Where can nurses go after they’ve been sanctioned elsewhere for misconduct? To California, it seems. The state’s Board of Registered Nursing launched a review, spurred on by a Los Angeles Times/Pro-Publica investigation last year, and discovered 3,500 nurses who have licenses in California even though they’ve lost their licenses in other states; 1,700 of these nurses currently have active licenses. In more than half of all cases, the sanctions were for serious violations such as “sexual abuse, neglect, rampant drug use and criminality.”
The L.A. Times listed some of the more extreme examples in yesterday’s article:
- A Florida nurse who admitted in 2007 that she “stole the painkiller Fentanyl from patients’ pain pumps, replaced it with saline and injected the drug under her tongue.” She then moved to Pennsylvania and lost her license there in 2008 for stealing drugs.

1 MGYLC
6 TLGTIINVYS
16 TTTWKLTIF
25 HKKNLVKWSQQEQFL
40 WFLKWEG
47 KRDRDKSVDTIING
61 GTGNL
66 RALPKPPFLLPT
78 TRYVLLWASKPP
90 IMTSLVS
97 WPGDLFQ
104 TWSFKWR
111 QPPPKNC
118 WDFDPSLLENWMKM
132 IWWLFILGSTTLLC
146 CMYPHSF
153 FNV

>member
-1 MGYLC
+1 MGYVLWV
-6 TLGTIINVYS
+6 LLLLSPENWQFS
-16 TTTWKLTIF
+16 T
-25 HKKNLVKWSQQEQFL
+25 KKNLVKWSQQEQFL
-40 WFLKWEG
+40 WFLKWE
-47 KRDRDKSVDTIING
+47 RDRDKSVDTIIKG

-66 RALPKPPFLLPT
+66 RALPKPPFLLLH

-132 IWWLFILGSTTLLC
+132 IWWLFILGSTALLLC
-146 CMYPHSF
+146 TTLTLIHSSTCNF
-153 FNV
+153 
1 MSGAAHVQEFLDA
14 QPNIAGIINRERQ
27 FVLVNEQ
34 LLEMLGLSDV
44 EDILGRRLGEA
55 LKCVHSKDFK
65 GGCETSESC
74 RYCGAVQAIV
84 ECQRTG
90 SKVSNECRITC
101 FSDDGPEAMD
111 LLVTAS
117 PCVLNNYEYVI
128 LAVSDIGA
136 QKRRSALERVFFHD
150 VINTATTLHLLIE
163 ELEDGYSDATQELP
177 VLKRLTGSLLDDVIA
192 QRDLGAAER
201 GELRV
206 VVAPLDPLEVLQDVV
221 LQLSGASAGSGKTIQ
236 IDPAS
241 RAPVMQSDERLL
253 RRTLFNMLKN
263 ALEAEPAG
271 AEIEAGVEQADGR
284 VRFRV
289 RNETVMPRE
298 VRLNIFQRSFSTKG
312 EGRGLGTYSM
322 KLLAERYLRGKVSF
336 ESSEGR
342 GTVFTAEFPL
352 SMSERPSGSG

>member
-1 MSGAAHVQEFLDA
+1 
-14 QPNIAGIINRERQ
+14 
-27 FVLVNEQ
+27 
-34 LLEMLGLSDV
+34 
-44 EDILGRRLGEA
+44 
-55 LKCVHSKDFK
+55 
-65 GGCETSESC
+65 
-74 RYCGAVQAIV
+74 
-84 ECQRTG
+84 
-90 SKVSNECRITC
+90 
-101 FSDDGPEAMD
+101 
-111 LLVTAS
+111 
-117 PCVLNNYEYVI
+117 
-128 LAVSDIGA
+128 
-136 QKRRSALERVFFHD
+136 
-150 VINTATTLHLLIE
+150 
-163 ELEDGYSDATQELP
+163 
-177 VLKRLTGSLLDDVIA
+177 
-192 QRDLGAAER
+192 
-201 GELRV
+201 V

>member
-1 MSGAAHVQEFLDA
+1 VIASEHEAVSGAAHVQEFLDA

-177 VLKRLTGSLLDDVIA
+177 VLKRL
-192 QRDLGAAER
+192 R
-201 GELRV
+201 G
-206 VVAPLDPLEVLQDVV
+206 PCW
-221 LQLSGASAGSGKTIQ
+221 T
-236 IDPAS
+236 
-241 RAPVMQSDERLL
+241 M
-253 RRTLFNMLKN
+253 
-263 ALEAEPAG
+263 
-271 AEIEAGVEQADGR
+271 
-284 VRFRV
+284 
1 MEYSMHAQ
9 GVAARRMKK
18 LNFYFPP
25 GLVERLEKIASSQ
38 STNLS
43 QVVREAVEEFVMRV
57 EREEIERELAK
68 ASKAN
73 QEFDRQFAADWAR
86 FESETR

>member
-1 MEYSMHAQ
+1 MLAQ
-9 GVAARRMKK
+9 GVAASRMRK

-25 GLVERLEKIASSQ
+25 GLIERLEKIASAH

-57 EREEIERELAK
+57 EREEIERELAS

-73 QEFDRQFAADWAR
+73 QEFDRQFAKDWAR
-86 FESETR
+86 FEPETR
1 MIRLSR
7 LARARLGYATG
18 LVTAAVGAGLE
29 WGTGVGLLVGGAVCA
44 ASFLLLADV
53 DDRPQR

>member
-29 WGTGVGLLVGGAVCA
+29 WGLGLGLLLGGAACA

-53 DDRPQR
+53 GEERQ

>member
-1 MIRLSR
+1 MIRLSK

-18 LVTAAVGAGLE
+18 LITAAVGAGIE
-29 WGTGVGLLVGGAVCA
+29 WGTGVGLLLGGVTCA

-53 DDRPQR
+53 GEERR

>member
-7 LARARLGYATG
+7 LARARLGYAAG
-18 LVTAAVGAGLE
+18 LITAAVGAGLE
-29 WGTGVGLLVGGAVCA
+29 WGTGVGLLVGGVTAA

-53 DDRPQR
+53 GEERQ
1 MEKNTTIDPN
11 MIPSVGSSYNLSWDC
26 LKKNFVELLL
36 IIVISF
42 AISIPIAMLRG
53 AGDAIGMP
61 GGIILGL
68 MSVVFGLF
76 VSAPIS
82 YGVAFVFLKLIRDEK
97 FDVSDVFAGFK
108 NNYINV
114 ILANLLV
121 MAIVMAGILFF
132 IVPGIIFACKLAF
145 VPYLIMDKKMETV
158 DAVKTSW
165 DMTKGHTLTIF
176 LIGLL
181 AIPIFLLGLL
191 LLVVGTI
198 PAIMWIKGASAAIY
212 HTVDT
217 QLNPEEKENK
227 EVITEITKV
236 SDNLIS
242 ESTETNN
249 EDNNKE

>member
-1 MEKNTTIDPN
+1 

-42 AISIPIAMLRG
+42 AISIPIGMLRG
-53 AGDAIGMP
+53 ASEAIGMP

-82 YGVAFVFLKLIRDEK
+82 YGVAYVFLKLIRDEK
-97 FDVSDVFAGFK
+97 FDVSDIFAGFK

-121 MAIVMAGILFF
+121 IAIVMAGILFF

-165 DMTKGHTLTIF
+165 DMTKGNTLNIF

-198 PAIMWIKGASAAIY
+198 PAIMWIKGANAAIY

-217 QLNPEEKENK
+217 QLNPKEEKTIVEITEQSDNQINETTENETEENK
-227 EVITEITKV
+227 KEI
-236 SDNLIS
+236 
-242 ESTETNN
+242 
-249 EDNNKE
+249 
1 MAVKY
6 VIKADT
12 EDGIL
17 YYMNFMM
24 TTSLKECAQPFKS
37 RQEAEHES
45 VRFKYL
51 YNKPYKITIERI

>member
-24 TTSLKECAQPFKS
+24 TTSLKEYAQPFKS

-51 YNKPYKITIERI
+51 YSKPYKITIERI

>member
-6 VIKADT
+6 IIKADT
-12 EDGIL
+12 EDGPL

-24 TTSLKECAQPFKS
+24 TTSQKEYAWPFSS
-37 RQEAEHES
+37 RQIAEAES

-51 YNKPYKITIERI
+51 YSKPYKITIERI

- A Nebraska nurse who has bipolar disorder and who lost her license after putting ear drops into a patient’s eye. (She’s not currently working in California, but still has a valid license to work there.)
- A Tennessee nurse who lost his license in 2002 after having sex with a patient on the job. At a mental health facility.
So why does California have so many nurses who have lost their licenses elsewhere? Part of it is chronic understaffing on the nursing board. The other part has to do with money: California doesn’t participate in a national database program for nursing, because it makes about $1 million a year by keeping that info to itself and charging for access to the data.
“Hundreds of nurses have been punished by other states while maintaining California licenses” [Los Angeles Times]
“Nurses barred elsewhere still licensed in Calif” [Associated Press]